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Airport deal ‘creative and resourceful’

‘Deal well-vetted’: Angela Gittens, director of Airports Council International (Photograph supplied)

Bermuda’s airport redevelopment deal is “unusual”, according to the global body Airports Council International — but the proposal was also described as “creative” and seemingly well vetted.

“Our message is not to say that they should or should not do this,” added Angela Gittens, director general of ACI.

“Due diligence appears to have been done, and the provisions of the agreement, from what we can see, are the kinds of provisions that we promote.”

ACI, a worldwide trade representative for airports, spoke with The Royal Gazette after assessing the business case and value-for-money reports on the project. Based in Montreal, Canada, the non-profit ACI serves 592 members operating 1,853 airports.

The reports, issued by the Government a week ago, have been fiercely disputed, with MPs heading into Parliament today to debate two key pieces of airport legislation.

The Progressive Labour Party is to call for the Auditor-General to assess the Government’s public-private partnership with Canadian Commercial Corporation before MPs debate the Airport Redevelopment Concession Act and the Bermuda Airport Authority Act.

In a measure of the political rancour that has dogged the project for two years, Bob Richards, the Minister of Finance, has spent the week at loggerheads with David Burt, the Leader of the Opposition, over whether the reports demonstrate value for money.

Public-private partnerships like Bermuda’s are a growing global trend, Ms Gittens said, and airports are “one of the places where governments recognise that they can get outside sources of capital”.

The group took special note of the island’s partnership with Canada to develop a lone, comparatively small facility.

“This one was very interesting to read,” Ms Gittens said. “I don’t know if we have had this government-to-government structure. It’s creative and resourceful. Having a PPP isn’t unusual, but the structure is.

“It’s also included provisions that we encourage. The Government sets out its objectives clearly and its criteria for success. Something we see is either buyer’s or seller’s remorse, when various parties draw different conclusions of what success looks like.

“In this case, that looks like it has been made manifest. Everyone will know what the deal is. It’s almost textbook in terms of what we would advocate.” Ms Gittens also ranked the assessments as realistic in terms of potential pitfalls.

“In any transaction there is a risk of things not working out,” she said.

“It’s important that everyone understands things can go wrong in 30 years. The fact that it is countenanced is very important.”

Mr Richards has given job creation as one of the project’s top priorities, which Ms Gittens said was a typical rationale for any government.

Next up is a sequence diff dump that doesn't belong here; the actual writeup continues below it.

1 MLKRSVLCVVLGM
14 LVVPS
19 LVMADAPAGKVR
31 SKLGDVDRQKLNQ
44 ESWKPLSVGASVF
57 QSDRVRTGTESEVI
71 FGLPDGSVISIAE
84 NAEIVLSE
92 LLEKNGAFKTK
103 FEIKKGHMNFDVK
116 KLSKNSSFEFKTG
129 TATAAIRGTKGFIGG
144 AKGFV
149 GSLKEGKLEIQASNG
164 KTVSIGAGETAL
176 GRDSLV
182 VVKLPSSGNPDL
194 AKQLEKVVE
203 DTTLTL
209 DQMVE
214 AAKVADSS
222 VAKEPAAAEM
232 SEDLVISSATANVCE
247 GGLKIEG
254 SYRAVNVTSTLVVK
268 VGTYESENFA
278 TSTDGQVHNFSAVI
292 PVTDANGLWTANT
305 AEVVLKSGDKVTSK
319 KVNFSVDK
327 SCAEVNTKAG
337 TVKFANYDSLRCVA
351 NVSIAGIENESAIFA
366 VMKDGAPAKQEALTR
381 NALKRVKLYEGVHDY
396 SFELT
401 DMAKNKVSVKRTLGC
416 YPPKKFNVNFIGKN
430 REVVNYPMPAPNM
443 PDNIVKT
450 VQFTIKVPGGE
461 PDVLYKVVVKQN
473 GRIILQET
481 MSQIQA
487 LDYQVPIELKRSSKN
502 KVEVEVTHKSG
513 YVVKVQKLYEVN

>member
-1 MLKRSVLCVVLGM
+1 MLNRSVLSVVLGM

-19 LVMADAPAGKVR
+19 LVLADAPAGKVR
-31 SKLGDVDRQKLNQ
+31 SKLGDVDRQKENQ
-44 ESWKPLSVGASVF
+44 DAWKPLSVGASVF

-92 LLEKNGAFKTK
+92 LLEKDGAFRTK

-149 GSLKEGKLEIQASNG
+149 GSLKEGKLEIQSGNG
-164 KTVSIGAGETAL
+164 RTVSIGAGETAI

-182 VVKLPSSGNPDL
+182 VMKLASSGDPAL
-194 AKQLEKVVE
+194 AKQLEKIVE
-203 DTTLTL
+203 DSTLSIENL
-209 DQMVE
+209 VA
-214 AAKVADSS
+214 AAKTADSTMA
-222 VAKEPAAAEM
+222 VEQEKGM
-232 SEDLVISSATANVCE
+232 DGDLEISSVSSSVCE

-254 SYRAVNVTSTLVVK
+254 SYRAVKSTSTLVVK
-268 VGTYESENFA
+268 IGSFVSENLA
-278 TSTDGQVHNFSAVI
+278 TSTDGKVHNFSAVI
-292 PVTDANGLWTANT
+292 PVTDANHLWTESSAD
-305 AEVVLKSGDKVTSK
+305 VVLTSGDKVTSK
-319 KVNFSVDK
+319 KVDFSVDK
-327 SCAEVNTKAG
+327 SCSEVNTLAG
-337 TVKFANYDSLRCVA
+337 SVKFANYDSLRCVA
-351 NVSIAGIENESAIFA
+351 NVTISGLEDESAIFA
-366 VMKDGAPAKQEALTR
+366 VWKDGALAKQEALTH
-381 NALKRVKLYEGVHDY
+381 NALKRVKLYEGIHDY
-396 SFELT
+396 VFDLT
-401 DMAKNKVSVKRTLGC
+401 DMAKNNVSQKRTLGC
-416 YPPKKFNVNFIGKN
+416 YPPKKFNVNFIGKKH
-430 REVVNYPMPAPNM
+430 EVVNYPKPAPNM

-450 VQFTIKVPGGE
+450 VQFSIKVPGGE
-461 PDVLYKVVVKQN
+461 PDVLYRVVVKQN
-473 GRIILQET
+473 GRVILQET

Governments also find airports attractive for their capacity to be run more in the style of a commercial business than other infrastructural investments, she noted. Stefano Baronci, director of economics for ACI, has examined a value-for-money report commissioned from the transport consultancy Steer Davies Gleave, and said he was satisfied with its analysis.

“The report very much provided evidence that the objective that Bermuda has set in advance could be met by selecting this scenario,” he said. “There are two important points that the report highlights which make you understand the level of risk that the investor takes.”

Passenger numbers could flag in the future, he said, while the modernisation of infrastructure by itself “can’t be a game changer for increasing demand”. Both officials found it unusual that investors would take interest in a small airport that did not belong to a larger network of facilities.

“This particular investor is taking great risk,” Ms Gittens said.

“Typically, they wouldn’t look at an airport of this size. I think it’s because of this government-to-government feature.”

The backing of the Canadian Government, Mr Baronci said, made the proposal “solid — more so than with a purely private investor”.

Ms Gittens, who recalled the island from an ACI conference held here in 2010, gave high marks to the argument that L.F. Wade International’s current terminal was susceptible to damage from hurricanes.

“What a lot of the documents talk about is what happens if you don’t do anything,” she said.

“It looks like you don’t have that option just from a maintenance point of view with the terminal’s vulnerability to storms. That puts you out of business altogether.

“This is something that’s expensive to maintain which will be an albatross around your necks until you do something else.

“That’s an important element. It’s not just a pretty new building to replace something that isn’t pretty.”